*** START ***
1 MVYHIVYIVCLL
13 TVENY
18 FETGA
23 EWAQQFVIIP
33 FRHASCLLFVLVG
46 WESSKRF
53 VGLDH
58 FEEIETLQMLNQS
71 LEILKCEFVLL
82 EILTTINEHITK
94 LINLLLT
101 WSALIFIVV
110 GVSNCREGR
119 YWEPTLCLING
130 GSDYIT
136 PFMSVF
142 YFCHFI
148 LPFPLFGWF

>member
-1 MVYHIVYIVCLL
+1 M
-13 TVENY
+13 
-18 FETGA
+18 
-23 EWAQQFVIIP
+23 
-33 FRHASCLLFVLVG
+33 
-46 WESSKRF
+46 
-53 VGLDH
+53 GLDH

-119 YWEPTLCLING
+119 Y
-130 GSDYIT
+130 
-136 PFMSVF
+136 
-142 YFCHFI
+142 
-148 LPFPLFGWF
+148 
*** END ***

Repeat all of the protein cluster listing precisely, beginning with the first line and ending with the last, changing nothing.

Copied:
1 MVYHIVYIVCLL
13 TVENY
18 FETGA
23 EWAQQFVIIP
33 FRHASCLLFVLVG
46 WESSKRF
53 VGLDH
58 FEEIETLQMLNQS
71 LEILKCEFVLL
82 EILTTINEHITK
94 LINLLLT
101 WSALIFIVV
110 GVSNCREGR
119 YWEPTLCLING
130 GSDYIT
136 PFMSVF
142 YFCHFI
148 LPFPLFGWF

>member
-1 MVYHIVYIVCLL
+1 M
-13 TVENY
+13 
-18 FETGA
+18 
-23 EWAQQFVIIP
+23 
-33 FRHASCLLFVLVG
+33 
-46 WESSKRF
+46 
-53 VGLDH
+53 GLDH

-119 YWEPTLCLING
+119 Y
-130 GSDYIT
+130 
-136 PFMSVF
+136 
-142 YFCHFI
+142 
-148 LPFPLFGWF
+148 